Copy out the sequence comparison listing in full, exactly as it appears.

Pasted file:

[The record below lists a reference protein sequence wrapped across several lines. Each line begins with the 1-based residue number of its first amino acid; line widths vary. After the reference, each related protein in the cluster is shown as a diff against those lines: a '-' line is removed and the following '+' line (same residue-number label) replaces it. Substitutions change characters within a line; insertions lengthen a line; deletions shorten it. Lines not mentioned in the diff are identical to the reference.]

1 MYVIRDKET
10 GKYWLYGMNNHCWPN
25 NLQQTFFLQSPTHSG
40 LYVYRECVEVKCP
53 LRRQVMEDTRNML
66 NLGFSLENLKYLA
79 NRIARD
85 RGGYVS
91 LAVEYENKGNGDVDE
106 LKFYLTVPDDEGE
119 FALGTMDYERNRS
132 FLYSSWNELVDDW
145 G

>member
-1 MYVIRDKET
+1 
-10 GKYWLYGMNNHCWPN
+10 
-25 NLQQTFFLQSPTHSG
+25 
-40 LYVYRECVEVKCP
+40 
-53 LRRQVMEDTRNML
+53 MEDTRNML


[The record below lists a reference protein sequence wrapped across several lines. Each line begins with the 1-based residue number of its first amino acid; line widths vary. After the reference, each related protein in the cluster is shown as a diff against those lines: a '-' line is removed and the following '+' line (same residue-number label) replaces it. Substitutions change characters within a line; insertions lengthen a line; deletions shorten it. Lines not mentioned in the diff are identical to the reference.]

1 MYVIRDKET
10 GKYWLYGMNNHCWPN
25 NLQQTFFLQSPTHSG
40 LYVYRECVEVKCP
53 LRRQVMEDTRNML
66 NLGFSLENLKYLA
79 NRIARD
85 RGGYVS
91 LAVEYENKGNGDVDE
106 LKFYLTVPDDEGE
119 FALGTMDYERNRS
132 FLYSSWNELVDDW
145 G

>member
-1 MYVIRDKET
+1 
-10 GKYWLYGMNNHCWPN
+10 
-25 NLQQTFFLQSPTHSG
+25 
-40 LYVYRECVEVKCP
+40 
-53 LRRQVMEDTRNML
+53 MEDTRNML